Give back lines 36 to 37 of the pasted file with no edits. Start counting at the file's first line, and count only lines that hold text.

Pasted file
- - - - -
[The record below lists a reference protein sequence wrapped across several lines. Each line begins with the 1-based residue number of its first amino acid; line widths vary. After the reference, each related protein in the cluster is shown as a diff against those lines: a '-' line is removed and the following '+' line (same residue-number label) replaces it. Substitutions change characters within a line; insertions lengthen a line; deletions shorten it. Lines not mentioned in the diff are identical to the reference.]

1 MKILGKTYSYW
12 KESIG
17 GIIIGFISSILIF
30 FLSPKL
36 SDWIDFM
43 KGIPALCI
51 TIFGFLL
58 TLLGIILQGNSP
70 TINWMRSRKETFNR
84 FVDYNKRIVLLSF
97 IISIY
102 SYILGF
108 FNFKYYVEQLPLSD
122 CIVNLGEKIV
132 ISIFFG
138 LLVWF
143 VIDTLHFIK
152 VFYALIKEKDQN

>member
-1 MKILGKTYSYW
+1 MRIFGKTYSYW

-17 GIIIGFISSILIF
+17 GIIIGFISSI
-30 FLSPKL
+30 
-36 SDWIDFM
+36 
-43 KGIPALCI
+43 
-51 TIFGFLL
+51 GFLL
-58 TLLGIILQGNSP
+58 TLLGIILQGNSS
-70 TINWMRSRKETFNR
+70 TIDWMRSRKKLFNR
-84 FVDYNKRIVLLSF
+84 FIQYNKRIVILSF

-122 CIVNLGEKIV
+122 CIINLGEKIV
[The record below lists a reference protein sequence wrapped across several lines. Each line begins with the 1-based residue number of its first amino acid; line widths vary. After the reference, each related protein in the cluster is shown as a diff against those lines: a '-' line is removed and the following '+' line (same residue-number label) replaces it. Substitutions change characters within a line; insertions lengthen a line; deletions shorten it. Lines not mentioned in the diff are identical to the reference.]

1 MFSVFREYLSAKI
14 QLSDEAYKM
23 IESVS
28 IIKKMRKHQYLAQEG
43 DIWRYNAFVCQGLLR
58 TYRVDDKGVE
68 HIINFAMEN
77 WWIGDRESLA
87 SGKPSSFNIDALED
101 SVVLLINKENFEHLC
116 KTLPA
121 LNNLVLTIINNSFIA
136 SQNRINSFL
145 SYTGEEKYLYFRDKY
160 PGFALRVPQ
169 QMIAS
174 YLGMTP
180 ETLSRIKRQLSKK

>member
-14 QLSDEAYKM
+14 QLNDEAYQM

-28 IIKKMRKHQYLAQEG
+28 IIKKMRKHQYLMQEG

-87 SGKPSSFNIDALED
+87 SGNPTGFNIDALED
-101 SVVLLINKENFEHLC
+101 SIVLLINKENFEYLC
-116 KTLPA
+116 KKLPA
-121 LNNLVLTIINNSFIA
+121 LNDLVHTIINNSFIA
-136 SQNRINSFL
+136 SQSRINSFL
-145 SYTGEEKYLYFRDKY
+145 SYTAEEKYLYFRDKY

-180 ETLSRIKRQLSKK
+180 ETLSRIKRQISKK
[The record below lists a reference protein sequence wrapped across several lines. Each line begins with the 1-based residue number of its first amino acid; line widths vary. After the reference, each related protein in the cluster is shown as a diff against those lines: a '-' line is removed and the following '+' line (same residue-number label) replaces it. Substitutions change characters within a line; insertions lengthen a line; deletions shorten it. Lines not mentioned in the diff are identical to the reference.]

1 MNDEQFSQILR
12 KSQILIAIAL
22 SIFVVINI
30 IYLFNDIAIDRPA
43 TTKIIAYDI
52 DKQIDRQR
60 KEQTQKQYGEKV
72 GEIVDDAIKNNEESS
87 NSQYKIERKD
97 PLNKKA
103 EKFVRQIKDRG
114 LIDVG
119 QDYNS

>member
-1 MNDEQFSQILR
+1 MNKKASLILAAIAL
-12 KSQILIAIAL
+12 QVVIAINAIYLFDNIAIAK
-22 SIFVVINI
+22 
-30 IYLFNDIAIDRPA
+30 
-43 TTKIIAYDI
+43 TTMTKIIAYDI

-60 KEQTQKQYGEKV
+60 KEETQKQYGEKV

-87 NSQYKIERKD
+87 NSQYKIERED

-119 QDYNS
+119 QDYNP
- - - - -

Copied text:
+70 TIDWMRSRKKLFNR
-84 FVDYNKRIVLLSF